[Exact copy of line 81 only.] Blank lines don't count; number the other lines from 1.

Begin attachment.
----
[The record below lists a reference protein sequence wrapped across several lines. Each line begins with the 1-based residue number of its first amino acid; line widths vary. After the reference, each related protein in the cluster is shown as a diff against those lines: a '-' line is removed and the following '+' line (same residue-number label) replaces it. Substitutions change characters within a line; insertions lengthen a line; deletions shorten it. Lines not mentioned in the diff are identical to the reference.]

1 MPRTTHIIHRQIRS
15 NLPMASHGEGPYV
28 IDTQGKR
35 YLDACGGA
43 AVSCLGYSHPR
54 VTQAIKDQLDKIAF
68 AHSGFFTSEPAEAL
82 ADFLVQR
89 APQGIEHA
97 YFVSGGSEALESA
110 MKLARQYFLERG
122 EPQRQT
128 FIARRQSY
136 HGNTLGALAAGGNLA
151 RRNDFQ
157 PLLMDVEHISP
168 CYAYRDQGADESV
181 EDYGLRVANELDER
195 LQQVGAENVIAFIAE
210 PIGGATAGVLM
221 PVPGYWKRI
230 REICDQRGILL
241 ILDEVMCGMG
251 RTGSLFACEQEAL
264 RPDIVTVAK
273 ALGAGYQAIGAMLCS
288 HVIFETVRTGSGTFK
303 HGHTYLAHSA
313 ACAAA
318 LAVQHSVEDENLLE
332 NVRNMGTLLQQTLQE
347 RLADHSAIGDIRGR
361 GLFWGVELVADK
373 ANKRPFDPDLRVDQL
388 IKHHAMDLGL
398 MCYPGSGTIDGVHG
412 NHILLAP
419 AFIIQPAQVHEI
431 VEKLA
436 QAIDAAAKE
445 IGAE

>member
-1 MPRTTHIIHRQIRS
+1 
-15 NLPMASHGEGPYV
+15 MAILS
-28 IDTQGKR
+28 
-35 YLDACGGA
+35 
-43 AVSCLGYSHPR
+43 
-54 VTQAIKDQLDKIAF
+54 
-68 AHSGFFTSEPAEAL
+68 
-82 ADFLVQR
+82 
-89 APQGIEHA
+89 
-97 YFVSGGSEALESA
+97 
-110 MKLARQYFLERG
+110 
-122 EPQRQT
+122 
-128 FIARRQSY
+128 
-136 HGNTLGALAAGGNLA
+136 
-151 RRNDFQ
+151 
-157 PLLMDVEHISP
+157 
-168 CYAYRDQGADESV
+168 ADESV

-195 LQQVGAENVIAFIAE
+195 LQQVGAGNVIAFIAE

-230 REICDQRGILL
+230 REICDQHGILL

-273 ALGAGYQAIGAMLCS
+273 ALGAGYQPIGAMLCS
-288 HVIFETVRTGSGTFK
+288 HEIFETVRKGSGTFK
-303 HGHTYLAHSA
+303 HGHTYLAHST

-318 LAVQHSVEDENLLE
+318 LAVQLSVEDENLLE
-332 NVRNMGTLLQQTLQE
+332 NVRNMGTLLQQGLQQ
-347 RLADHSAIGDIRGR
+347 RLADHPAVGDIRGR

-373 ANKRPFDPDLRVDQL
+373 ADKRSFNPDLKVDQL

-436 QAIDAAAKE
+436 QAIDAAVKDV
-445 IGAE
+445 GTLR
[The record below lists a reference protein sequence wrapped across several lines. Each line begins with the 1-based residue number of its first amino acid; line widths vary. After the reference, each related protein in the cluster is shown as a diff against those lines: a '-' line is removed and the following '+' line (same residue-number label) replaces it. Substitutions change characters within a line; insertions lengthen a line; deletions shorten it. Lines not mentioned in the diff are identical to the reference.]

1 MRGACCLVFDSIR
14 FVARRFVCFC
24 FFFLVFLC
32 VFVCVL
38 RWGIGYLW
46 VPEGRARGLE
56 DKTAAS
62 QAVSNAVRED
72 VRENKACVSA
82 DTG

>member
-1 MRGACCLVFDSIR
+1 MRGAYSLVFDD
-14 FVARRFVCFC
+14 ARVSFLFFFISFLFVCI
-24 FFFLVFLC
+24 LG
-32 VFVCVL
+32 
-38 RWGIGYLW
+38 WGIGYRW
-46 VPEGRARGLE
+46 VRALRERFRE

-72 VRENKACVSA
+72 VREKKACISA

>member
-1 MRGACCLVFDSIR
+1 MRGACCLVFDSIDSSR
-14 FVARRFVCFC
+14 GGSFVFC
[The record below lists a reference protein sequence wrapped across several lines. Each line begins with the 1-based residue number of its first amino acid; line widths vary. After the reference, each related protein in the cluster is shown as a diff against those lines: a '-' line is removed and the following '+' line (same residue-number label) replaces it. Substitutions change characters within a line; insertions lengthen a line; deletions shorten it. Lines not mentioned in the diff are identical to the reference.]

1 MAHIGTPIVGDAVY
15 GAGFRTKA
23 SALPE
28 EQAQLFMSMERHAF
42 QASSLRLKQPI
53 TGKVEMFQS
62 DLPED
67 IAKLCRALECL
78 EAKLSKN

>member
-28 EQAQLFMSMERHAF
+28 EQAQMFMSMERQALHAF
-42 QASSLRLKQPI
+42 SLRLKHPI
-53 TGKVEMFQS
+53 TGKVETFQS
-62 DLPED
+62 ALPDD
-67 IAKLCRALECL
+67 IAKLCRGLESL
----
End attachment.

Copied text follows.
+230 REICDQHGILL